The Latest: GOP considering a tax surcharge on wealthiest

The Latest on the Republican effort to overhaul the tax code (all times local):

5:05 p.m.

Congressional officials say President Donald Trump and Capitol Hill Republicans are considering an income tax surcharge on the wealthiest, even as they plan to lower the top rate paid by upper-income people to 35 percent.

The current top rate demanded by former President Barack in a 2013 tax deal is 39.6 percent.

The emerging plan would also repeal the tax on multi-million dollar estates, and double the standard deduction paid by most filers. The top corporate rate would drop to 20 percent.

The goal is a more simple tax code that would spur economic growth and make U.S. companies more competitive.

The outlines of the plan were described by GOP officials who demanded anonymity to disclose private deliberations.

There's little detail, however, on which tax breaks will be eliminated to help pay for the lower rates.


4:05 p.m.

A Republican congressman says the tax code should be amended to remove the tax-exempt status for professional sports leagues.

Rep. Matt Gaetz of Florida is making the argument while criticizing some NFL players, whom he refers to as multi-millionaires, for kneeling during the national anthem.

Gaetz acknowledges the NFL already gave up its tax-exempt status a couple years ago. Major League Baseball gave its up in 2007, and the NBA never had it.

Still, Gaetz says a bill to provide tax cuts will give lawmakers the chance to send a message: "That in America, if you want to play sports, you're free to do so. You're also free to protest. You're welcome to do both, but you should do it on your own time and on your own dime."


3 p.m.

President Donald Trump is vowing to deliver on a major tax cut for middle-class Americans.

Trump spoke Tuesday as he met with members of the House Ways and Means panel at the White House.

Trump and House Republicans are preparing details on a tax overhaul proposal that would slash the corporate rate and simplify the nation's tax code. The grand plan to rewrite the nation's tax code would be the first major overhaul in three decades. It also would deliver on a Trump campaign pledge.


11:20 a.m.

President Donald Trump is meeting with Republicans and Democrats from the House tax-writing committee as he plans a "big announcement" on Wednesday on his tax overhaul proposal.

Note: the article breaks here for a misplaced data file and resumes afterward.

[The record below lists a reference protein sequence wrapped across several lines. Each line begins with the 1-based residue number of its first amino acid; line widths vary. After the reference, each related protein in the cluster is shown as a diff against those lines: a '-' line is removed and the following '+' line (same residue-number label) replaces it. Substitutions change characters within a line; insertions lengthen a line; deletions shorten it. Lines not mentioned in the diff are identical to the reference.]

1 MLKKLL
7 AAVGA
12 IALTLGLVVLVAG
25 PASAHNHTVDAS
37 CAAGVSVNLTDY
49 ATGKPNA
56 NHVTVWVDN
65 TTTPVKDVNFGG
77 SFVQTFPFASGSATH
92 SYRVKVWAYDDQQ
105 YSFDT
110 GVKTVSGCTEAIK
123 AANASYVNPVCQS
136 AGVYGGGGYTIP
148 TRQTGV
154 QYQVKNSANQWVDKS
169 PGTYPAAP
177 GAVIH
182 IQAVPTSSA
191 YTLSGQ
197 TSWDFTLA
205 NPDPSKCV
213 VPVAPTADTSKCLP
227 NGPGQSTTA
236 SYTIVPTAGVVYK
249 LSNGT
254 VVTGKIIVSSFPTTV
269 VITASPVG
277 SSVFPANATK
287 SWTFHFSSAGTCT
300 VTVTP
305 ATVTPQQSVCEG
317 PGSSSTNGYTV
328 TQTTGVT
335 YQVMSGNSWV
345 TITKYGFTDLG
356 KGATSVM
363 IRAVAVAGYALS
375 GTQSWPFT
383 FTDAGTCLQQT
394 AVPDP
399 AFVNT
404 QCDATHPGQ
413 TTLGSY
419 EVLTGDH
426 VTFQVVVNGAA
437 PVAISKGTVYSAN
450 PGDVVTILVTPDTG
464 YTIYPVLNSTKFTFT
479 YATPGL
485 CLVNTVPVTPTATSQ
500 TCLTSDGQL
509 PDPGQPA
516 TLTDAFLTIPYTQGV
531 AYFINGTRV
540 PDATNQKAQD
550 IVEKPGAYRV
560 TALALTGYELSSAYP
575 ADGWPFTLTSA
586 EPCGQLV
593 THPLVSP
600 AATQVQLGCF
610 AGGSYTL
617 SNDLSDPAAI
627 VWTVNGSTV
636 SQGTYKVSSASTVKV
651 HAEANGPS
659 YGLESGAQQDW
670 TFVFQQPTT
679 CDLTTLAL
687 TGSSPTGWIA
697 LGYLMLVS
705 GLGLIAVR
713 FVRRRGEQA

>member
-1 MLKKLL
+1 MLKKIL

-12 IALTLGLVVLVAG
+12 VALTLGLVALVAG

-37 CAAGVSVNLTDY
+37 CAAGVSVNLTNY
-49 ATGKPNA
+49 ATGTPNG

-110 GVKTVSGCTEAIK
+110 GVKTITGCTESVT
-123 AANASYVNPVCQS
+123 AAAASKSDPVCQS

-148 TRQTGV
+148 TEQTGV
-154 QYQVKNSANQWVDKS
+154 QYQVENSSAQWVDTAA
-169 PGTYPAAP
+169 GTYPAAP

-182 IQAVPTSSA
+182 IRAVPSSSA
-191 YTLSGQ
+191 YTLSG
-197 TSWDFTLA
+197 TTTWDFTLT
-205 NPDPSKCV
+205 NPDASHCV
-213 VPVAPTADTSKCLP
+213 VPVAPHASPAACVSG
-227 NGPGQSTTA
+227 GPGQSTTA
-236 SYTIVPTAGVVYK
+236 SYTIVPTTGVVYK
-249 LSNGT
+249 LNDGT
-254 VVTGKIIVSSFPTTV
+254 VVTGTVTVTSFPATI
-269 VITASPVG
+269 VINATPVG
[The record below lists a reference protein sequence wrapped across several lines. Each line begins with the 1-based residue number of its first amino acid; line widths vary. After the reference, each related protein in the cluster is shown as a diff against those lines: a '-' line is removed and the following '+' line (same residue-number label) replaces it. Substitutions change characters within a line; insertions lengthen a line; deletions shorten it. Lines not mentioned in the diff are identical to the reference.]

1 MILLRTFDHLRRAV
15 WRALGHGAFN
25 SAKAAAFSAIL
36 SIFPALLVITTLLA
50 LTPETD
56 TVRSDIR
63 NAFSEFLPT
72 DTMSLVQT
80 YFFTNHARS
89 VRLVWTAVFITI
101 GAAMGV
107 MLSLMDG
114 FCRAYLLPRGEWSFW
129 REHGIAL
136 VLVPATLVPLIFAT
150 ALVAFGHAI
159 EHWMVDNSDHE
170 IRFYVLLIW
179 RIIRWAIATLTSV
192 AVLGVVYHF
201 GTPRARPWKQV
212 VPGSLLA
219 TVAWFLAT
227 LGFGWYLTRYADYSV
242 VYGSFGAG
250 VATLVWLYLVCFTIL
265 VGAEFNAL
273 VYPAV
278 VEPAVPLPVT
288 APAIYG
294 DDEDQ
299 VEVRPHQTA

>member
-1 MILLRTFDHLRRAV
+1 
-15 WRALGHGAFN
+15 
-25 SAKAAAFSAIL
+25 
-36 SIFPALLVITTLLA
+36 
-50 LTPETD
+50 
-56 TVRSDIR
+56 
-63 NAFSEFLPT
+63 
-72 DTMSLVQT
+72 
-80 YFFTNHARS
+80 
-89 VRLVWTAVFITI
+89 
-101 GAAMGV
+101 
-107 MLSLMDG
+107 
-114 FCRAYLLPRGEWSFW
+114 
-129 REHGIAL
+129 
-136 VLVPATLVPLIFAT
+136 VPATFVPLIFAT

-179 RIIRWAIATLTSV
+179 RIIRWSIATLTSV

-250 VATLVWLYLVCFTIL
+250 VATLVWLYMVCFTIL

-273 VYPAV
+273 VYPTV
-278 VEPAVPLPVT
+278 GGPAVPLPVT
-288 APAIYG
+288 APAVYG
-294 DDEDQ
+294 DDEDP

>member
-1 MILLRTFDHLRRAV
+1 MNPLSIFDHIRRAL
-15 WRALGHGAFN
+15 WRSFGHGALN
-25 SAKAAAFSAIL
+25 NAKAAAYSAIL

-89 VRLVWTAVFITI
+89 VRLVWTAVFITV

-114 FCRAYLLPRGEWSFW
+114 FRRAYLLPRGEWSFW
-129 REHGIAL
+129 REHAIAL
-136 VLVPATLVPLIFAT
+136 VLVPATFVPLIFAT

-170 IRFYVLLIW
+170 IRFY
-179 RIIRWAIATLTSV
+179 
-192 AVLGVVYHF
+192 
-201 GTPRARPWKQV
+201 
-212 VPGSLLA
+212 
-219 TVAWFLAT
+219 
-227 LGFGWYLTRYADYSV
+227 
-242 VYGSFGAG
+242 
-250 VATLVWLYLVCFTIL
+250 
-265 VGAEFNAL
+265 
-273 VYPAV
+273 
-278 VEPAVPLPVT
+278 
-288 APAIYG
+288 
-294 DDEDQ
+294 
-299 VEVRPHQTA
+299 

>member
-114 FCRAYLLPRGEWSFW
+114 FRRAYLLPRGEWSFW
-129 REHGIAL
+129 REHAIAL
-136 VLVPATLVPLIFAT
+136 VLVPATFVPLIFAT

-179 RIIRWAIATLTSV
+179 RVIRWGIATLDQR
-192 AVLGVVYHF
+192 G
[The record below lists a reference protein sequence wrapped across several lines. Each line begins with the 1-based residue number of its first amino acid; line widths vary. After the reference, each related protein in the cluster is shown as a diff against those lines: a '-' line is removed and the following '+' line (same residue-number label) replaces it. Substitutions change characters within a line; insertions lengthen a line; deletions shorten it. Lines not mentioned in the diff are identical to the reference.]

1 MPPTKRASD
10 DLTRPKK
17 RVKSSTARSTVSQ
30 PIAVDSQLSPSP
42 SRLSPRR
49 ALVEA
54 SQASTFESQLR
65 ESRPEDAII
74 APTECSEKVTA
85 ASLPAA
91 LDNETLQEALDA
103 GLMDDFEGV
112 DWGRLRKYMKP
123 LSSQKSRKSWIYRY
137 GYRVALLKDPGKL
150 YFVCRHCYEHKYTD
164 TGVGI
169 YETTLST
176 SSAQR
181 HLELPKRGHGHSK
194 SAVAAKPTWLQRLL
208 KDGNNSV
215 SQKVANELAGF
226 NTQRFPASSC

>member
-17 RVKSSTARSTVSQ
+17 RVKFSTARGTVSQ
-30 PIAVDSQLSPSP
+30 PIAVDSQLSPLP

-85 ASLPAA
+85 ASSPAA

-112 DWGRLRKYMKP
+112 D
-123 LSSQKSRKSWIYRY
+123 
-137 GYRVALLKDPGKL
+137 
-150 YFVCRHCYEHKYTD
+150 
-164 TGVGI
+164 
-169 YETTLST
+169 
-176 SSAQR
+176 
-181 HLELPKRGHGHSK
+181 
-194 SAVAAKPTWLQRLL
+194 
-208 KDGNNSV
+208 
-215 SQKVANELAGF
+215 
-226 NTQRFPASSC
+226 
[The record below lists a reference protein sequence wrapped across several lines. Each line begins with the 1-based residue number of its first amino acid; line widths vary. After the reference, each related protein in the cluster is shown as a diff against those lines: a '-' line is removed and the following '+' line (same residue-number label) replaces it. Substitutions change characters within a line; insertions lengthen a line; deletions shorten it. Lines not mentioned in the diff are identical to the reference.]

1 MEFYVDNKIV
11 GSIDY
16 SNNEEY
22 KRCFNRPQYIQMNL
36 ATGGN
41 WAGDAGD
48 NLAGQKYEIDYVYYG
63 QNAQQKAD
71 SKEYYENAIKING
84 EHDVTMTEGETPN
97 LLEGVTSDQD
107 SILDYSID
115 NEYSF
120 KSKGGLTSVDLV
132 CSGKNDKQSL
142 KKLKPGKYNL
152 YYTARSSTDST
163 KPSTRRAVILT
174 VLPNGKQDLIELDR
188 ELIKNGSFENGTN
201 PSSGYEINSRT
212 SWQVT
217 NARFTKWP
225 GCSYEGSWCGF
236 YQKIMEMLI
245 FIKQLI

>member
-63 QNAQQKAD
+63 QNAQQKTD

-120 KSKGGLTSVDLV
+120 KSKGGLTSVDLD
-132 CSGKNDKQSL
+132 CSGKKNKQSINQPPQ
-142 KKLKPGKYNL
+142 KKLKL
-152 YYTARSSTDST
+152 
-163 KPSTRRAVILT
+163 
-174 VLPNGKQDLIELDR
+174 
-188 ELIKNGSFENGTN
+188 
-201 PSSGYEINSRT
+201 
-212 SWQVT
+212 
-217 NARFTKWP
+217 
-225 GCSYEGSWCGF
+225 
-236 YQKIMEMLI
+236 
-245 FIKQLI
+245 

The president says at the White House that he and congressional leaders will be releasing a "very comprehensive, very detailed report" that will offer a framework on his tax plan.

Trump says the nation's tax system is too complicated and he plans to cut taxes "tremendously" for the middle class. He says the plan will double the standard deduction and will increase the child tax credit that families use.

He says it will also lower tax rates for businesses and seek to encourage corporations to bring back money held overseas.


11 a.m.

The apparent collapse of Republican efforts to repeal and replace "Obamacare" is increasing the pressure on the GOP to deliver on taxes.

That's the word from Rep. Blake Farenthold of Texas on Tuesday. The lawmaker told reporters following the weekly closed-door House GOP caucus meeting: "I think everybody understands that there were certain promises made in the last election, we haven't gotten there on Obamacare, we damn well better get there on tax."

Republicans and Democrats on the House Ways and Means Committee were meeting with President Donald Trump at the White House ahead of the rollout of the GOP tax plan.

The latest Senate GOP effort to dismantle Barack Obama's Affordable Care Act collapsed in the face of growing opposition, making taxes a legislative imperative for the White House and Congress.


4 a.m.

The White House and congressional Republicans are finalizing a tax plan that would slash the corporate rate while likely reducing the levy for the wealthiest Americans. President Donald Trump is ready to roll out the policy proposal at midweek.

The grand plan to rewrite the nation's tax code would be the first major overhaul in three decades, delivering on a Trump campaign pledge and providing a sorely needed legislative achievement. It also is expected to eliminate or reduce some tax breaks and deductions.

The plan would likely cut the tax rate for the wealthiest Americans, now at 39.6 percent, to 35 percent. In addition, the top tax for corporations would be reduced to around 20 percent from the current 35 percent.